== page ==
via [In Which I Review] New anime, Spring 2015.

Food Wars (Shokugeki no Souma)

What’s it about ?

Adaptation of a shonen manga series proving that food porn can go to far.


Souma, our protagonist, is the son of the owner of a small eatery. While not as good as his father, he can still produce food delicious enough to make customers orgasm on the spot. (This is not an euphemism.) He also inherited a competitive streak, as well as the willingness to experiment with some very dubious new recipes. Well, you learn from your mistakes and all that.

Their restaurant is under attack from a group of very conspicuous real estate sharks, who want to get their hands on this price spot. This is the kind of show where they can seriously barge in and demand our kid hero to prepare a meal, just after making sure to spoil all the meat in stock. Cue a mwahahah or two. Souma of course takes them up on their challenge, and manages to still produce something incredibly delicious. Now get lost, and never come back !

This is the moment Dad chooses to come back from a trip and announce he’s closing shop anyway, and sending Souma off to a cooking high school for training. But not any cooking high school : an elite one where barely 10% of the students make it to graduation.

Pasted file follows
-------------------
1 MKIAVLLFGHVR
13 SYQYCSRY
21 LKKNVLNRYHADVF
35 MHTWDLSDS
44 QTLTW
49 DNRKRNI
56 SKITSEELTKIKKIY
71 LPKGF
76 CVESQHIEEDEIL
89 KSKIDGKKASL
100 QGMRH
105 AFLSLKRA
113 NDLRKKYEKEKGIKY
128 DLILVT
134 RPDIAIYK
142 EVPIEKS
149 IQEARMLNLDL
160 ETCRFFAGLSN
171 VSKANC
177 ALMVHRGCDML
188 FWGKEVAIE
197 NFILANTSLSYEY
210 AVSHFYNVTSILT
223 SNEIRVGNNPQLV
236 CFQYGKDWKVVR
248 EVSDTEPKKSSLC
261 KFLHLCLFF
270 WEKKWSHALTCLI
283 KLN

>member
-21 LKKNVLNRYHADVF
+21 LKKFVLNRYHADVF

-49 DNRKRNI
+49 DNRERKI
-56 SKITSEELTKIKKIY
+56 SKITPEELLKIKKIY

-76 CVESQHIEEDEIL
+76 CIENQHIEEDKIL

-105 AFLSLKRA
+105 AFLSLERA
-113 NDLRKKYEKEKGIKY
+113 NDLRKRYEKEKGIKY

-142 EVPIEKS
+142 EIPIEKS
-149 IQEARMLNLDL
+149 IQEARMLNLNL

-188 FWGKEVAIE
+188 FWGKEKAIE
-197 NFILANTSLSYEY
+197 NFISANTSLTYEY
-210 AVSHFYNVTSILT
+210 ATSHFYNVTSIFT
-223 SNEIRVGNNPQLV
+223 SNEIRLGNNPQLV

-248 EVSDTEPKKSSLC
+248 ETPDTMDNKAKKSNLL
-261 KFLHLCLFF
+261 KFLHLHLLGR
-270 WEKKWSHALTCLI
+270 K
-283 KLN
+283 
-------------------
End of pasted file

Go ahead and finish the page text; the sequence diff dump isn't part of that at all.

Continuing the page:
The OP & ED sequences show off a bunch of Souma’s future schoolmates… wait, why does one of the dudes wield a chainsaw ?

Production Values

The big selling point here is the intricate fantasy sequences whenever people eat food. They’re borderline pornographic ; you know what you’re in for when you’re hit barely a few minutes in by someone eating a terrible squid-peanut butter combination, and it turning into tentacle rape. (And of course there’s a brick joke with the girl actually enjoying the experience…)

You won’t be surprised by the fact that most of the fantasy screentime (or even the “real” food orgasms) is devoted to women. Because of course.

Overall Impression


I’ll give it to this show : it doesn’t commit halfway ; it takes the “food porn” moniker and goes to town with it. It’s got decent comedic timing, and the score knows how to emphasize the (well-animated) action.

But dear gods, that’s some creepily obnoxious fanservice indeed. Well-executed, but there’s no way I can recommend watching this, unless you’re really into that kind of thing. I knew from a few minutes in that I’m not, and won’t be bothering with another episode. One was hard enough to watch.

via [In Which I Review] New anime, Spring 2015.